Reply
    1. pbmgarden Post author

      Thanks for your kinds words. So sorry you’re missing your own zinnias this year. Slugs are not a problem here much but voles, that’s another story.

      Reply
  7. Stephi

    Beautiful! I’ve grown zinnias for the first time in many years (they’re a staple in my mom’s garden) and they are huge this year, I love looking at them in the garden, so I have trouble cutting them a vase. Tomorrow I think I will. I’m sure I have plenty to cut this year.
    I have no idea what chow-chow is. Sounds interesting. Is it pickled, or more like a slaw? What do you put it on?

    Reply
    1. pbmgarden Post author

      Stephi, I have come to think of cutting the zinnias as deadheading them to keep them vigorous (just deadheading them a bit earlier than usual, while they still look nice). Chow-chow is a vinegar-based, finely chopped, pickle of mixed vegetables. I read it is frequently mades using tomatoes. Actually, I had the jar, but it’s something I seldom buy and definitely don’t make, but it’s a nice accompaniment to cold meats or as Marian mentioned above, collards.

      Reply
  8. gardeninacity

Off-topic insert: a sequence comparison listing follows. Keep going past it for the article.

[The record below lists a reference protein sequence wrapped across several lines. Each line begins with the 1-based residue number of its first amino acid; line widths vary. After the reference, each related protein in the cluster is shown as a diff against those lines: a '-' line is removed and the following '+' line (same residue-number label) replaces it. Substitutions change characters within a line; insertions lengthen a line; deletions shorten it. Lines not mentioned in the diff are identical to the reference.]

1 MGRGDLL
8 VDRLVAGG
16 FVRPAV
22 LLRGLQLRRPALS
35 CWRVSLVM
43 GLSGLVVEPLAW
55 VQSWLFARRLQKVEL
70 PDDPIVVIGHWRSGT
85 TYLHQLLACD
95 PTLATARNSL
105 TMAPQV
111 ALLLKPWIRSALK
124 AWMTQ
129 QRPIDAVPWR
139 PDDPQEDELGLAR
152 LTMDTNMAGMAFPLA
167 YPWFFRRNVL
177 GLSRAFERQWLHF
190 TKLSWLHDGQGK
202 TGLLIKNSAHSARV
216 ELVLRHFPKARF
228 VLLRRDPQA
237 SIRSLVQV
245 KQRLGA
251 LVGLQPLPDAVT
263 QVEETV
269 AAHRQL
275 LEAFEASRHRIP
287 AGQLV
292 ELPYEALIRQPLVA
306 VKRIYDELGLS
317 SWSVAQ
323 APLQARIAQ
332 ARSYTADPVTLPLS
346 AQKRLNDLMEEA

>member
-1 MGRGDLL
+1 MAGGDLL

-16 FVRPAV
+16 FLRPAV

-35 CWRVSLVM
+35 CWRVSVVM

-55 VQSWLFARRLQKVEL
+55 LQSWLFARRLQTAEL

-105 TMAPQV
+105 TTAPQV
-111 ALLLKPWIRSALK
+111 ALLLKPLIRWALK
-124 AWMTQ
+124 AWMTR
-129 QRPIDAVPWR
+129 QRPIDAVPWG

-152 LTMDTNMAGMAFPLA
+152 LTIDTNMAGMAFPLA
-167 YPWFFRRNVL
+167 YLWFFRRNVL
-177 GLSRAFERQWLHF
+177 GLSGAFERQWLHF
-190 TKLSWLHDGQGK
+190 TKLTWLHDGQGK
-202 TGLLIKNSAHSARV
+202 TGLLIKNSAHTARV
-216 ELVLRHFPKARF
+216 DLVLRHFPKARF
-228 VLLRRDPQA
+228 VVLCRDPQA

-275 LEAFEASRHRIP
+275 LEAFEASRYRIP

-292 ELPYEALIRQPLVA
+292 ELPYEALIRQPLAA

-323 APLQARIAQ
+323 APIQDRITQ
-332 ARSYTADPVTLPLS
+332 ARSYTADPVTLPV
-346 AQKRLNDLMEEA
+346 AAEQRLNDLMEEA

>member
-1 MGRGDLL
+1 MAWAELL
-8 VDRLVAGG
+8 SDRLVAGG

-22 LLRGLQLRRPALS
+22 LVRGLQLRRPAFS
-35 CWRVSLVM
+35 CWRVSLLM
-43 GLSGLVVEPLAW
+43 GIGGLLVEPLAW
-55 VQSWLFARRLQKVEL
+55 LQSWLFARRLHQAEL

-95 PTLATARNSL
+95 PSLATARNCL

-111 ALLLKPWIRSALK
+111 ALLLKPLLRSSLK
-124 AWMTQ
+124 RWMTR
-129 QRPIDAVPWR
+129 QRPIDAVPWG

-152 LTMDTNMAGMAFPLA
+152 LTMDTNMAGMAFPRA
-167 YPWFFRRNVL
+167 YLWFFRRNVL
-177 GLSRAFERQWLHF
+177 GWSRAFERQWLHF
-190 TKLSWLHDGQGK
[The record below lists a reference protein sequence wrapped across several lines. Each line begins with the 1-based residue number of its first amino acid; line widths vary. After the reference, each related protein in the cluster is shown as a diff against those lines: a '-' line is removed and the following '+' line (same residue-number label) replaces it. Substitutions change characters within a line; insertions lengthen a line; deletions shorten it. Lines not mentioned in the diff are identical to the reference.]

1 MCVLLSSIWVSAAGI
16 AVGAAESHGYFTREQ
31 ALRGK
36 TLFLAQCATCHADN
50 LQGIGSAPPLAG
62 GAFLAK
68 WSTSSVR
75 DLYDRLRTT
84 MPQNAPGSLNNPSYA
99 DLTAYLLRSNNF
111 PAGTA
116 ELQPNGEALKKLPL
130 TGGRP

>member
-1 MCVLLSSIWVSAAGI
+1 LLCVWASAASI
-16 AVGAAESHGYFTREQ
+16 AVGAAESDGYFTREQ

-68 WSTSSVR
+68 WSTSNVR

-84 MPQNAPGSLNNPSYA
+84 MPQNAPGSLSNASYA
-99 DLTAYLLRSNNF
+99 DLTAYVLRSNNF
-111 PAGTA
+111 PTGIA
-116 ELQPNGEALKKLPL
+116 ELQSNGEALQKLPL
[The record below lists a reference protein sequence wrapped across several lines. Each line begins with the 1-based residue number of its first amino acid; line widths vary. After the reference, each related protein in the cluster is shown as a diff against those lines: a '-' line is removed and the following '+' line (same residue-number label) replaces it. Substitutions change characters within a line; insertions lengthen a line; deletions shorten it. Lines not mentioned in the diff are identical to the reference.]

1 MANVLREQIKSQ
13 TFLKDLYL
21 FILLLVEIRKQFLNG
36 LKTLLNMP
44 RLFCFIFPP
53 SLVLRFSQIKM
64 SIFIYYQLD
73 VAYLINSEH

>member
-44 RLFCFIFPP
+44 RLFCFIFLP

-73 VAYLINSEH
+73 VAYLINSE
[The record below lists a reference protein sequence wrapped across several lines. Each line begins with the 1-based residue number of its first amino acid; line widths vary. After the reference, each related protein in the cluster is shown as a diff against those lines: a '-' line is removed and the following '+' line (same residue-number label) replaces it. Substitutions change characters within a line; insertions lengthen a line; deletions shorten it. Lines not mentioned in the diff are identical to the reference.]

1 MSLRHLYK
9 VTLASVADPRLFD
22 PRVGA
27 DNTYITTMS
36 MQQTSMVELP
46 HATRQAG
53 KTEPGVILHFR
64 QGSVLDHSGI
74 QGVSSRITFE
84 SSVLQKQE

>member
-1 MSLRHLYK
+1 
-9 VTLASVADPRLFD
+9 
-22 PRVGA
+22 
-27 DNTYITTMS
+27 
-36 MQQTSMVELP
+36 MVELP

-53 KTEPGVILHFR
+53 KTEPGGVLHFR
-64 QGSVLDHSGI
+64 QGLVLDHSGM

Hmm, chow chow sounds pretty good. Beautiful vase – I’m also growing ‘Cut and Come Again’ zinnias in the new cutting bed – but we haven’t yet cut a single flower!

    Reply
    1. pbmgarden Post author

      This chow chow was tasty. The woman who makes it was handing out samples at a local store, otherwise I might not have thought to buy it. I think cutting the zinnias keeps them growing more vigorously. Most of mine turned out to be pinkish. I would prefer dark oranges and reds.

      Reply
  9. Elizabeth W

    Hi Susie, apologies for the lateness of this visit … life just got in the way!!! Love the hot colours in your rustic arrangement this week and the jar makes the perfect vase too. Your husband did a great job photographing it too. I’ve never tasted chow-chow, I’m not sure it’s available here in Scotland, but as it has vinegar in it I’d avoid it and my husband would probably love it 🙂

    Reply
    1. pbmgarden Post author

      When we were looking for a house, our realtor kept pointing out how we could use that niche for flowers, but my husband’s Th. Jefferson bust usually sits there. I do like the way the flowers brighten it up.

      Reply